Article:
By Jonah Sinick
Cross-posted from the Davidson Gifted Issues Discussion Forum
- It’s not uncommon for moderately gifted children to be 2+ years ahead in reading and for highly gifted children to be 5+ years ahead in reading, so one might expect them to have mathematical potential that’s 2+ or 5+ years ahead of grade level (respectively).
- IQ was for a time believed to be “mental age divided by chronological age” multiplied by 100. This notion has (rightly) fallen out of favor, but it’s sufficiently close to the truth for people to have believed it. Under this assumption, a 10 year old with IQ 130 has mental age 13 and a 10 year old with IQ 145 has mental age 14.5, and these 10 year olds are correspondingly cognitively ready for curricula aimed at people of their mental age.
- I know of people of IQ ~160 who have learned calculus at age 7: this suggests that in some respects IQ understates “mental age.”
Some people have suggested that it’s better for gifted children to learn a broad range of things rather than accelerating, because if they accelerate then they’ll be out of sync with their peers. I think that this is true in some contexts. But I don’t think that the benefits of being better in sync with one’s peers outweigh the benefits of accelerating through the K-12 math curriculum specifically.
- Grade school math is key to understanding the natural sciences, statistics and economics. Remaining at grade level in math substantially delays a gifted child’s ability to understand these things.
- Learning math well builds general reasoning ability, which has benefits across domains.
- Many gifted children find math especially enjoyable once they become deeply involved in it.
- Being far ahead in math can build confidence on account of being an unambiguous signal of intellectual ability.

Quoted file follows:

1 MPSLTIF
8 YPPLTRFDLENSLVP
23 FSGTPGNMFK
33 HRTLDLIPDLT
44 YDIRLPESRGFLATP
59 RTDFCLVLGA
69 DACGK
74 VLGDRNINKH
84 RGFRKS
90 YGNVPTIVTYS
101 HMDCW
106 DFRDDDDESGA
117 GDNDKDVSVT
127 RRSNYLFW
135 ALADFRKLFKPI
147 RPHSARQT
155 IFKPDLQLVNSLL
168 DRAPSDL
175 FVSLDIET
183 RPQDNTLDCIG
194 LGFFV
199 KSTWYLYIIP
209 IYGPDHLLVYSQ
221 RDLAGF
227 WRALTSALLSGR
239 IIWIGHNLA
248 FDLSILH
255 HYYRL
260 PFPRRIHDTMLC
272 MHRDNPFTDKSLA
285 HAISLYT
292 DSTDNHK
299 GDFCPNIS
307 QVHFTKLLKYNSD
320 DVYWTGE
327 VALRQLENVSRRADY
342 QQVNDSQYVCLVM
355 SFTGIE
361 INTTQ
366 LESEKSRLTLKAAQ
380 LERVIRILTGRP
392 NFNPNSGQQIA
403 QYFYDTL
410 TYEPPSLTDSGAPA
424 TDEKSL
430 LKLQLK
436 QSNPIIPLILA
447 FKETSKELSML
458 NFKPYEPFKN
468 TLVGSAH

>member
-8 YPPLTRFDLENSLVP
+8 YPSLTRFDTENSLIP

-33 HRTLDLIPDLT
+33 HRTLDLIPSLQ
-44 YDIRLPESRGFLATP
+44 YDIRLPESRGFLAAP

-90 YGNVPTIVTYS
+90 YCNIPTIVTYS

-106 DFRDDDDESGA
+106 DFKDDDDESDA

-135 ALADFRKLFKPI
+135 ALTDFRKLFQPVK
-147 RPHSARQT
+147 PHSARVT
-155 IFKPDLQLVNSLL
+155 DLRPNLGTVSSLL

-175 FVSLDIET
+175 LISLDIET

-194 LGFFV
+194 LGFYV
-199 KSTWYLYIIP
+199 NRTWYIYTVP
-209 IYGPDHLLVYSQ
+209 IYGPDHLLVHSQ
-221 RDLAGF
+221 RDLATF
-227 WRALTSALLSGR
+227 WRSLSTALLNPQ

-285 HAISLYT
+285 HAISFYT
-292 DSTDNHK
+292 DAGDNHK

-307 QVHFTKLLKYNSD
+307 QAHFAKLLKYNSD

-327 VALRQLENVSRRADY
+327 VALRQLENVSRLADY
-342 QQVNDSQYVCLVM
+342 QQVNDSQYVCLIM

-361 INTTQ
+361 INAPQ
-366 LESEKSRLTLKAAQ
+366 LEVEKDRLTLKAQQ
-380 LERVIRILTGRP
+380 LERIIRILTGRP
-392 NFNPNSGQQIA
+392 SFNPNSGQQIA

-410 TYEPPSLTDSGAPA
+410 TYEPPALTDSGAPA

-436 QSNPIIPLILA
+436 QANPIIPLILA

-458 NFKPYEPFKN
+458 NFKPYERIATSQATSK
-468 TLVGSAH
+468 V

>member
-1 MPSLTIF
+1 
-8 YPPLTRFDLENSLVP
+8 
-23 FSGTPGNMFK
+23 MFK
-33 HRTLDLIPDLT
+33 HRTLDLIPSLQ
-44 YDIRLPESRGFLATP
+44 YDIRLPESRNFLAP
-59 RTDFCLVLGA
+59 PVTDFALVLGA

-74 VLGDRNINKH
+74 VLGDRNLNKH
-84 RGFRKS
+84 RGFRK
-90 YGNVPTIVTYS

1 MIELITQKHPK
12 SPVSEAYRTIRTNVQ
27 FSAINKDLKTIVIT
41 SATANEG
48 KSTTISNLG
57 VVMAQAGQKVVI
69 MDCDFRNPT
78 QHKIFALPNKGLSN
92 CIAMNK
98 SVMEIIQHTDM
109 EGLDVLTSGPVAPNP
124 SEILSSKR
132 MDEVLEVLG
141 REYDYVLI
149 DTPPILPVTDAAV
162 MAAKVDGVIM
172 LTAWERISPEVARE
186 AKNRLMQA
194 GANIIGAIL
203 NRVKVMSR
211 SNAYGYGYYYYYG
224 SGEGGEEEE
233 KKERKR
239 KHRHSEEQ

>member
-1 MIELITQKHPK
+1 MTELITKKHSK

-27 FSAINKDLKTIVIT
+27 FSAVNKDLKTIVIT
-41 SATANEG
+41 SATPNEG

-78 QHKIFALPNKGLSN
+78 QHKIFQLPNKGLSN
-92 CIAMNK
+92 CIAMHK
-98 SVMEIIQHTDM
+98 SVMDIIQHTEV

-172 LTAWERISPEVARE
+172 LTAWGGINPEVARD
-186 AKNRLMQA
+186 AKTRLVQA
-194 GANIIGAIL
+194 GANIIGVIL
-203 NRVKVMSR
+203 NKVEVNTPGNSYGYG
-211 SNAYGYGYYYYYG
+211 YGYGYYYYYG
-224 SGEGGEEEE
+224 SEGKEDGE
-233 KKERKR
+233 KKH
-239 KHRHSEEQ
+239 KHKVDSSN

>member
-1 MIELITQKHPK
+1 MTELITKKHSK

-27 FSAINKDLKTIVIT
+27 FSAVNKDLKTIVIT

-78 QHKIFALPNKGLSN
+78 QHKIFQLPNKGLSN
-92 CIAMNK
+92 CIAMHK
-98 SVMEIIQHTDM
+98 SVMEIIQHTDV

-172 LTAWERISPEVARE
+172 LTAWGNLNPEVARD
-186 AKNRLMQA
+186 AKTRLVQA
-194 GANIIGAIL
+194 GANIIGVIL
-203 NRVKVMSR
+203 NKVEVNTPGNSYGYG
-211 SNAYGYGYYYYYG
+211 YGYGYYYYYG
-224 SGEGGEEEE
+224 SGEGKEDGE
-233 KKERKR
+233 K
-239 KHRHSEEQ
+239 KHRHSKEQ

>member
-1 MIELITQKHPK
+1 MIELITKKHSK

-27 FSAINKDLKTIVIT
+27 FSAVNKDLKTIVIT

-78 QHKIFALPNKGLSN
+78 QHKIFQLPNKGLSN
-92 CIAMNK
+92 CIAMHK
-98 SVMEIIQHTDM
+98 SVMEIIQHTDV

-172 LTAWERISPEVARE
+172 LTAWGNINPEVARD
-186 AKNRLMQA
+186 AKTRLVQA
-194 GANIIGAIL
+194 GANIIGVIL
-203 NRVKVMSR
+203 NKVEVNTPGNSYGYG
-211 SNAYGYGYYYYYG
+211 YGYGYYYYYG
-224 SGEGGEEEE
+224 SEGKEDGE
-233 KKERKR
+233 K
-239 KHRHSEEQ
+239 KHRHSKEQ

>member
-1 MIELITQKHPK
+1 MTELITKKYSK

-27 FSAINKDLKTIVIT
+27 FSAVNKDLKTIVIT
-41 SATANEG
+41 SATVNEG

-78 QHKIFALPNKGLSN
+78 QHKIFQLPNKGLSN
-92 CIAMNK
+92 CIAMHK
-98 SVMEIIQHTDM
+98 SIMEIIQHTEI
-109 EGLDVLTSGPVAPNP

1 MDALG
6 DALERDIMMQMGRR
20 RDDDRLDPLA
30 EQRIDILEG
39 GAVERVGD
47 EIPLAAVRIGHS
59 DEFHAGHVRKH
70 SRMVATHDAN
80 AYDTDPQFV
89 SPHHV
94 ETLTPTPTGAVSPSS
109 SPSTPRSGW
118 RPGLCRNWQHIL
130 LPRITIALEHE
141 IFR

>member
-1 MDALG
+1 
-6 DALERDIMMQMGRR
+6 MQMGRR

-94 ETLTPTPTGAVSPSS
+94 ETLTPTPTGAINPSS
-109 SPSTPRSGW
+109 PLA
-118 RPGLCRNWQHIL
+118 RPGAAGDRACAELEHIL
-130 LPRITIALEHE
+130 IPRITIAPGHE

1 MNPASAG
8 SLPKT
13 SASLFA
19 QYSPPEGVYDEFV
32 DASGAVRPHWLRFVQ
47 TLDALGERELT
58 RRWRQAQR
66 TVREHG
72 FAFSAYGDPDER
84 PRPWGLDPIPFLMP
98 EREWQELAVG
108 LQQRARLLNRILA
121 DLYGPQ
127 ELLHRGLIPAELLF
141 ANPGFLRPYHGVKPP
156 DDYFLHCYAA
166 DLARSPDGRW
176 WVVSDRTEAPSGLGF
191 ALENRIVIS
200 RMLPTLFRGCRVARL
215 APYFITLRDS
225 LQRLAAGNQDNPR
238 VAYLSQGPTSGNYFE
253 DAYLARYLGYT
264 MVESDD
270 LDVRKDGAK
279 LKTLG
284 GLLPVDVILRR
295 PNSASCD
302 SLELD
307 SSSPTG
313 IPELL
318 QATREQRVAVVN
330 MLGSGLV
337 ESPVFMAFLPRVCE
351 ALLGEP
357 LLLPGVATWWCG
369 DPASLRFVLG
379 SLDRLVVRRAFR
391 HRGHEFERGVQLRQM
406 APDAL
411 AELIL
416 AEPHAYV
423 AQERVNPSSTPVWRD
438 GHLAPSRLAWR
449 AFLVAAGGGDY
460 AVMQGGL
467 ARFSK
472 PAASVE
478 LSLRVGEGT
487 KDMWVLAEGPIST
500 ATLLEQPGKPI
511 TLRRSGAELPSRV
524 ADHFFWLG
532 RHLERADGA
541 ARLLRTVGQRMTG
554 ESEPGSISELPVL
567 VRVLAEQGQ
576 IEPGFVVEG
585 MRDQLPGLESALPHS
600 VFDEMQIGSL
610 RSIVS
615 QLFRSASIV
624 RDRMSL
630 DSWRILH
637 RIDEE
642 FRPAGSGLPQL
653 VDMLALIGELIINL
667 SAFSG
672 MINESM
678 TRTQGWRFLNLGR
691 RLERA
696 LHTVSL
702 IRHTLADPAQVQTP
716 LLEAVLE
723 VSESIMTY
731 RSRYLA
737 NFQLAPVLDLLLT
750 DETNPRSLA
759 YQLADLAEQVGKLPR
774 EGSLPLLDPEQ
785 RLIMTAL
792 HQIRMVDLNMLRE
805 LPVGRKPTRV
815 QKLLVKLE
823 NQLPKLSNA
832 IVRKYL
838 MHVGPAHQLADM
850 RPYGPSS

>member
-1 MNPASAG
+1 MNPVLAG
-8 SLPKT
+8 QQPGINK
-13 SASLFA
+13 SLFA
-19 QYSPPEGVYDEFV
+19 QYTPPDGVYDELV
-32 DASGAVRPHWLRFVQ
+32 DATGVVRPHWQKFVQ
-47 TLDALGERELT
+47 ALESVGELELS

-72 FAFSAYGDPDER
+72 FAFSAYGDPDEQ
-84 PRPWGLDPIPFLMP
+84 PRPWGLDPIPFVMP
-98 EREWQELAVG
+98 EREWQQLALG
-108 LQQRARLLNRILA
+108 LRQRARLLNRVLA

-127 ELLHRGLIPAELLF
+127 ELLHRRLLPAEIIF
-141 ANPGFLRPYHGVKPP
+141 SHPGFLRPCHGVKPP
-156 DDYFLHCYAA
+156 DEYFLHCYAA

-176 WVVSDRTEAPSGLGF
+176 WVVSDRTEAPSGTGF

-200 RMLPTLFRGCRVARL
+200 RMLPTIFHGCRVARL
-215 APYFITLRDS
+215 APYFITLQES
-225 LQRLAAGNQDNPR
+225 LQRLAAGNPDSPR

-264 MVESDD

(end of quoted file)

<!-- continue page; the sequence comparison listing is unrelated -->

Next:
In The Calculus Trap Richard Rusczyk at Art of Problem Solving argued that rushing through the standard curriculum is not the best answer for mathematically talented young people, suggesting that students should instead focus on learning how to solve complex problems. I agree with him that learning how to solve complex problems is more important than acceleration through the standard curriculum. But the two things aren’t mutually exclusive: gifted children can both learn how to solve complex problems and accelerate through the standard curriculum.
Learning precalculus and calculus was a transformative experience: it allowed me to understand physics, it gave me a thrill, and it made me better understand myself on account of tapping into my latent mathematical ability. It was when my intellectual development really accelerated. I was 16 at the time. I wish somebody had encouraged me to start earlier. A sizable minority of the most intellectually impressive people who I know I know had similar experiences.
There are large potential returns to gifted children learning more math earlier on.